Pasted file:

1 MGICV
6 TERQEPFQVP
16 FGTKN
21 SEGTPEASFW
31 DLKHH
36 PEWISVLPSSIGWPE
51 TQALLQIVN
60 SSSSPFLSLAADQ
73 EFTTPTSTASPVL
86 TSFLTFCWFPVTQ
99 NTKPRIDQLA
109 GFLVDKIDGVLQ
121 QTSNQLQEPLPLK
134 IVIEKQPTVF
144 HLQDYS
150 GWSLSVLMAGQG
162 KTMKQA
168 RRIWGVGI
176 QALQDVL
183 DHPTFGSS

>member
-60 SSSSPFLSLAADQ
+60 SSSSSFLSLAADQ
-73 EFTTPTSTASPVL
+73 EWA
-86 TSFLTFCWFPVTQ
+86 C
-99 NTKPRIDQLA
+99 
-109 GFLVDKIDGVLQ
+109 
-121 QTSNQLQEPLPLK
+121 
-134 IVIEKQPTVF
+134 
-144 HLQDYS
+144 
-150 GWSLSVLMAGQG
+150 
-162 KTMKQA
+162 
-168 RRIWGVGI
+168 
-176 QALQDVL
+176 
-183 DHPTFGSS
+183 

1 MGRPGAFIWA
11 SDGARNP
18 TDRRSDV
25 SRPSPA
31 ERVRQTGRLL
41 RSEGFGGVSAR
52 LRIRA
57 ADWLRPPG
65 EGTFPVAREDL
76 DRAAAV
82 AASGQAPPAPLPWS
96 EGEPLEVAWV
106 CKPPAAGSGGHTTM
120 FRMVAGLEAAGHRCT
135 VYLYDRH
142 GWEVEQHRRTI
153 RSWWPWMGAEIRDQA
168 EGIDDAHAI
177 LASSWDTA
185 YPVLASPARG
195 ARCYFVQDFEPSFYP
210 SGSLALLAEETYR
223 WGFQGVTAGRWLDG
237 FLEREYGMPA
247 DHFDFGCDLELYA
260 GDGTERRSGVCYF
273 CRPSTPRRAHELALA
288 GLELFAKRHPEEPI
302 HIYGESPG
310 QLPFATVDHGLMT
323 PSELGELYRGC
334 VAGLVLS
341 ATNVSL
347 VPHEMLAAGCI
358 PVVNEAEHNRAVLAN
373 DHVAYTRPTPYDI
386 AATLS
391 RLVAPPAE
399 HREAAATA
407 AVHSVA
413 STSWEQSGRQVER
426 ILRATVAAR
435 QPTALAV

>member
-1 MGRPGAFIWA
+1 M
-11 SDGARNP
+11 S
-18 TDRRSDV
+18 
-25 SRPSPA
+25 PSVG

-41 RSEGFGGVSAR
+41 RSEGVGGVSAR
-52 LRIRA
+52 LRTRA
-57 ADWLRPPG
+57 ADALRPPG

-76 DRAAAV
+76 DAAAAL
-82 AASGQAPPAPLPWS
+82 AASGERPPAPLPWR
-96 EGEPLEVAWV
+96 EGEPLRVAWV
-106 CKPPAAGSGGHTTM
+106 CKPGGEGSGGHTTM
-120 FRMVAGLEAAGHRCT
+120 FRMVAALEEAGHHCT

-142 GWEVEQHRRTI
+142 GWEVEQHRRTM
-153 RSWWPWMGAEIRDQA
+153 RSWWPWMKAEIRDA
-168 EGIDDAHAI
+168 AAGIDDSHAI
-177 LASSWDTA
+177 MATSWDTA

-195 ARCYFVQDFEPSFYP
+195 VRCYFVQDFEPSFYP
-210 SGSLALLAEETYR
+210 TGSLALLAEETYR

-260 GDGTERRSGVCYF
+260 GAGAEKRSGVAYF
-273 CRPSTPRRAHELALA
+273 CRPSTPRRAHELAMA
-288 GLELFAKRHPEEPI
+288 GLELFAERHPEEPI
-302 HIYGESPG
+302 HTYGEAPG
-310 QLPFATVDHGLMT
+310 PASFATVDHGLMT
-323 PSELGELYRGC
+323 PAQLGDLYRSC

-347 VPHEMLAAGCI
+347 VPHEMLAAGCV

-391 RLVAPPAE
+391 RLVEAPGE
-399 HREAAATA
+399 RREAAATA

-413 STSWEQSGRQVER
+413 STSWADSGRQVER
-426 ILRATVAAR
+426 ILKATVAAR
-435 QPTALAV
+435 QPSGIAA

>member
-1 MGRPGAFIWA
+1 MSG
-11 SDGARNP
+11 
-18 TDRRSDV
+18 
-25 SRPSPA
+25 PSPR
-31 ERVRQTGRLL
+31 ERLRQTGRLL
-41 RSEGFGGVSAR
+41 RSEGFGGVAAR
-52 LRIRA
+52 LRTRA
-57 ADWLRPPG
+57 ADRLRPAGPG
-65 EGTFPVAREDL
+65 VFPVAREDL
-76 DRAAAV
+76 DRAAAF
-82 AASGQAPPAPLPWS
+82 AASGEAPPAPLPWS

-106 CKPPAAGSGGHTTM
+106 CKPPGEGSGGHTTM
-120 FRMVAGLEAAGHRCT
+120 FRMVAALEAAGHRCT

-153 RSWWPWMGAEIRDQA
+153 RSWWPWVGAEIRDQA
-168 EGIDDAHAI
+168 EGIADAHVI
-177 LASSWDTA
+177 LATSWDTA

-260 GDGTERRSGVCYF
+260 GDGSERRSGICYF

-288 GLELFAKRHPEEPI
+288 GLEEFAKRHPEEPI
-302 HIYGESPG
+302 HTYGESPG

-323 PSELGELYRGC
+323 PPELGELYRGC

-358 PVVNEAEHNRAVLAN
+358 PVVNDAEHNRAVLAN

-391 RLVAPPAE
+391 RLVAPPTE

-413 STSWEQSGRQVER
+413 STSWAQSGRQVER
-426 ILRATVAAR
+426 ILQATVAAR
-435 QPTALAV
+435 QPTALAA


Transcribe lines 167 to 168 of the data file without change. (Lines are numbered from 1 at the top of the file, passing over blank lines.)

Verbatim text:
-57 ADWLRPPG
+57 ADRLRPAGPG